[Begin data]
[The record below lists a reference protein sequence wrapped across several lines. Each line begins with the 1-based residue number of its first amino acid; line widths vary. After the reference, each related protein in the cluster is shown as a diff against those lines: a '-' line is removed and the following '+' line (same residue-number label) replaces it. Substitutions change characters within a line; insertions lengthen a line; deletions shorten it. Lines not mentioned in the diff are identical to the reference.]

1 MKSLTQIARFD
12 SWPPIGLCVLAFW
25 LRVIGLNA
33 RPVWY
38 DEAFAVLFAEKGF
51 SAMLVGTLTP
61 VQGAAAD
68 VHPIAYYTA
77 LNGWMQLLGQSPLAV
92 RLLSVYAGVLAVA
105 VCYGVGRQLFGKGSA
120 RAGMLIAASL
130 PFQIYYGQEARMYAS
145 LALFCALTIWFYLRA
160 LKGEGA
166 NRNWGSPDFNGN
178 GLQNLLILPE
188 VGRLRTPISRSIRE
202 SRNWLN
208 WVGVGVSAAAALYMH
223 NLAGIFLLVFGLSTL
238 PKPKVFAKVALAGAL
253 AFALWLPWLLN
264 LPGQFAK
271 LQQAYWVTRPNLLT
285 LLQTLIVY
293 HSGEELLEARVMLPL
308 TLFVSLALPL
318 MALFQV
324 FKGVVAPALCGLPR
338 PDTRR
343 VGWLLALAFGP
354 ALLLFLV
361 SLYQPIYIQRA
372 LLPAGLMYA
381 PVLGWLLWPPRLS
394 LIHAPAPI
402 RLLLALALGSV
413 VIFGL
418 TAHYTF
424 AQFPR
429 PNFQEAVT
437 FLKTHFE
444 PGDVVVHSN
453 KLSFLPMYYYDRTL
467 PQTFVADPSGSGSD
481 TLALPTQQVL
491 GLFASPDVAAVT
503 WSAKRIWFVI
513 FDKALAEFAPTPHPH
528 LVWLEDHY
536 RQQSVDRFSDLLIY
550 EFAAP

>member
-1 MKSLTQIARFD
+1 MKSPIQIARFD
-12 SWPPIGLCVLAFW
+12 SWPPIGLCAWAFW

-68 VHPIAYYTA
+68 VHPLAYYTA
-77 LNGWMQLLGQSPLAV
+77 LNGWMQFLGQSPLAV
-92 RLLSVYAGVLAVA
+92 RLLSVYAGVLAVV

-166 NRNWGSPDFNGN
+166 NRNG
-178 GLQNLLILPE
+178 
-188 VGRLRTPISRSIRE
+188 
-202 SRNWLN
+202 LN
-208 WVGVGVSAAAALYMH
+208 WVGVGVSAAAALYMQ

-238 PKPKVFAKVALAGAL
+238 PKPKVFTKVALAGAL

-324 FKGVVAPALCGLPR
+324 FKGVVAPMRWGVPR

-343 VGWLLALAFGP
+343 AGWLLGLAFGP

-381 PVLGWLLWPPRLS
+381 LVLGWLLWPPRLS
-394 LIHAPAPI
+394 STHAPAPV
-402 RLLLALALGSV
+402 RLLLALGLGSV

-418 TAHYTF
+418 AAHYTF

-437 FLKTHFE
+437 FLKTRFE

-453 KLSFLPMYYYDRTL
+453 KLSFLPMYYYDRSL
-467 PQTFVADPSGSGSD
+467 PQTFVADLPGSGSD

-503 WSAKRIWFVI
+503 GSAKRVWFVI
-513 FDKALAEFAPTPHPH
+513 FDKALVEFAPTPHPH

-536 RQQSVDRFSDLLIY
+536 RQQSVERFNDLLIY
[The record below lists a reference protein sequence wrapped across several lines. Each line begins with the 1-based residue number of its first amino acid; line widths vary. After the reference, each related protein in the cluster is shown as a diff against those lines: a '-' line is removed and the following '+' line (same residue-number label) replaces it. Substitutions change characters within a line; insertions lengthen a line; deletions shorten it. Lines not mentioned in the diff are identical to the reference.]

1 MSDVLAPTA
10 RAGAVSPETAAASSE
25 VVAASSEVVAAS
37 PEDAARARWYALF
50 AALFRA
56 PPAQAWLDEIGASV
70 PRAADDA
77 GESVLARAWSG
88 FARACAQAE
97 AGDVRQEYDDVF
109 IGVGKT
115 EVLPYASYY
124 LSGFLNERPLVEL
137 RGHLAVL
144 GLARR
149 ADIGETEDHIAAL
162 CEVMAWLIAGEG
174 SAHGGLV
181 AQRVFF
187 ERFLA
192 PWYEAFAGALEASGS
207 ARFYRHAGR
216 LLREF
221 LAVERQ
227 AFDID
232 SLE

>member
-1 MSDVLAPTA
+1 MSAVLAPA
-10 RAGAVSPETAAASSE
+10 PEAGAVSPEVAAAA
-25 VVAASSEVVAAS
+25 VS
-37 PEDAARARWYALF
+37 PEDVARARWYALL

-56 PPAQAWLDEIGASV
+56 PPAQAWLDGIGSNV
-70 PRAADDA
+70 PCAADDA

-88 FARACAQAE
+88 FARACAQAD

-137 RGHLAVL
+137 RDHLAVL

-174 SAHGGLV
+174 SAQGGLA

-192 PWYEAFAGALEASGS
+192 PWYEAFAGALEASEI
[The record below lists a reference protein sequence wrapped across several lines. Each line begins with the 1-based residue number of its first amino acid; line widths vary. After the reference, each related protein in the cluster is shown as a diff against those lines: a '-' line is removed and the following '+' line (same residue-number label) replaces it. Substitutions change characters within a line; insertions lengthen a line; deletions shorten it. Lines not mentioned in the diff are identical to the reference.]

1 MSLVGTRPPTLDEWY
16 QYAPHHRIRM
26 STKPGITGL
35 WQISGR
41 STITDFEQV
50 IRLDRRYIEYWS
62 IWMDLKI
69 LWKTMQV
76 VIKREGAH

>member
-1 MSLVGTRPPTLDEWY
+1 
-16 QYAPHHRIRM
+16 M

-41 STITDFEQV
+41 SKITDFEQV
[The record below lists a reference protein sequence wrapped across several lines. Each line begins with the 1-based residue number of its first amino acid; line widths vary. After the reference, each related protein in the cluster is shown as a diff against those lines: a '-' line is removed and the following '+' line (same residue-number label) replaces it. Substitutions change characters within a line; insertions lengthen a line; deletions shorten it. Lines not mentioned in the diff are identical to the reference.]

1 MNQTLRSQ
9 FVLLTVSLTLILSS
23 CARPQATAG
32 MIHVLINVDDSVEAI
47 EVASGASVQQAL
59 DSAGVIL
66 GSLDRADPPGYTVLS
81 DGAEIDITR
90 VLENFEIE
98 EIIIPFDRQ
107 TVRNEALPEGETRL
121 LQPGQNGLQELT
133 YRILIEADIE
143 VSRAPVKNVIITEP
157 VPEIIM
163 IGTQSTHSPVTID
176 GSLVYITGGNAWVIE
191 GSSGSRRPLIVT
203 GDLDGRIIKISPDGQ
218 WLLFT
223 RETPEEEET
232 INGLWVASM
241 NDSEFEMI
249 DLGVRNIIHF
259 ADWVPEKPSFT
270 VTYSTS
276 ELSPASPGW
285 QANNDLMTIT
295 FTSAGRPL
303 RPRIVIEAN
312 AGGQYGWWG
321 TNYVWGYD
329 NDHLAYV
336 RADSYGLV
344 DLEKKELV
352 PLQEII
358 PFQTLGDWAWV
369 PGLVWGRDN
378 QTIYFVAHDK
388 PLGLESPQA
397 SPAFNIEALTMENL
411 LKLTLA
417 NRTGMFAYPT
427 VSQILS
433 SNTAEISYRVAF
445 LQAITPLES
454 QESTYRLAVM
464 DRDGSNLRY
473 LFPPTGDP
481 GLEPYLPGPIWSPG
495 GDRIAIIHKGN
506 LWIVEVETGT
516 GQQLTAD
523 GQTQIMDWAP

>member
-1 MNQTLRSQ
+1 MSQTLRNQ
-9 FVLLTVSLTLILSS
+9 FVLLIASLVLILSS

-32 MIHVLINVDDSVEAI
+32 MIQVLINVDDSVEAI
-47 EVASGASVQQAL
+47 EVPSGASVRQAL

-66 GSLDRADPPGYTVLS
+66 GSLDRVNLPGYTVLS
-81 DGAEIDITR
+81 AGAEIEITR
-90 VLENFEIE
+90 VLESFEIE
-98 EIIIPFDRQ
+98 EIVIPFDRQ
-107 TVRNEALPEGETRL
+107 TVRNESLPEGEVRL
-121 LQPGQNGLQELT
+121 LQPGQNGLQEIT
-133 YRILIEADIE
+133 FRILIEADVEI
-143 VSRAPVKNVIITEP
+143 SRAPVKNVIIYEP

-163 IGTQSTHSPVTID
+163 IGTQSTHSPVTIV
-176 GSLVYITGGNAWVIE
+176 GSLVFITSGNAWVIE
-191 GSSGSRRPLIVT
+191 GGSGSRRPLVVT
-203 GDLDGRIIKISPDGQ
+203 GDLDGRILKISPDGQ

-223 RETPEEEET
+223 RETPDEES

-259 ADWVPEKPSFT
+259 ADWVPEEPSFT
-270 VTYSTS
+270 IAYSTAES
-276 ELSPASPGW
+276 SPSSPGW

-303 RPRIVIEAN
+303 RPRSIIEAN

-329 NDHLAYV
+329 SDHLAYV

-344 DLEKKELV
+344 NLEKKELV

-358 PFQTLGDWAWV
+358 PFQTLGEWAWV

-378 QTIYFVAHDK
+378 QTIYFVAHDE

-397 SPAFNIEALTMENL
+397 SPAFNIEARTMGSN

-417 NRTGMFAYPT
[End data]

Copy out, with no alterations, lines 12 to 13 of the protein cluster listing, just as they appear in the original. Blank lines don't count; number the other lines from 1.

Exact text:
105 VCYGVGRQLFGKGSA
120 RAGMLIAASL